First, let me say that my concern was not that Tom Daschle had screwed up his taxes. It was that he figured it out in June and didn't pay them until it was clear he was going to get caught! It was only after he was nominated (or informed he was going to be nominated) that he paid up!
I understand the difficulties of the tax code. As a pastor, I am both self employed and an employee; I have a housing allowance and lots of unreimbursed business expenses. My paper return runs about 18-20 pages a year. Thank heavens for TurboTax.
Speaking of which, having used the same product that Timothy Geithner used for his taxes for almost 20 years, I can tell you that he had to intentionally tell the computer that he did not owe any self-employment tax, because the program always asks me.
And it probably says something about my Blog addiction that I actually learned about these withdrawals of Daschle and Nancy Killefer from victorsleeps!
On the Killefer matter, I am inclined to agree with James Taranto at WSJ Online:
Unlike Geithner and Daschle, she paid her delinquent taxes in full long before Obama even became a serious candidate for president. If an error corrected in a timely fashion leads to this sort of public humiliation, why would anyone accept an appointment to a government post?
The best news of the day:
"I will not be the architect of America's health system reform, but I remain one of its more fervent supporters," Daschle said.
This is good news because Daschle was one who thought Hillarycare was not socialist enough! Maybe his hobnobbing with the health care industry over the last couple of years might have moved him back to the center, but I do not think so.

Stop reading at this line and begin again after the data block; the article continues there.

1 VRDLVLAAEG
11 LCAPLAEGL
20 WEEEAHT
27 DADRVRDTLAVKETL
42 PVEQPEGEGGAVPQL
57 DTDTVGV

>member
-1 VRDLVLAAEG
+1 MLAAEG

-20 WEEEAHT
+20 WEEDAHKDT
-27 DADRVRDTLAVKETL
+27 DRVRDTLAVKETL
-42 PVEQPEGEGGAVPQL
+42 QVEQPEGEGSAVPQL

On that hobnobbing, the New Orc Times went on to say:
Mr. Daschle’s financial ties to major players in the health care industry may prove to be even more troublesome as health reform efforts proceed. Like many former power players in Washington, Mr. Daschle cashed in on his political savvy and influence to earn $5 million in recent years, including more than $2 million from Alston & Bird, a law and lobbying firm; more than $2 million from the private equity firm, InterMedia Advisors, which provided the car and driver; and hundreds of thousands of dollars for speeches to interest groups, including those representing health insurance plans, medical equipment distributors and pharmacy boards.
These facts would have created an even greater embarrassment, especially since he was acting as a lobbyist at a lobbying law firm (he is not a lawyer) and did not register as a lobbyist as required by law. CNN reports that all of this would have led to a "bruising confirmation hearing." And he would have come out of it damaged, no matter what the outcome.
BTW, the Sissy Award for the day goes to the Senior Senator from Iowa:
"I'm too emotionally upset to answer," said Sen. Tom Harkin, D-Iowa, when asked for his reaction.
Welcome to the NFL, Senator!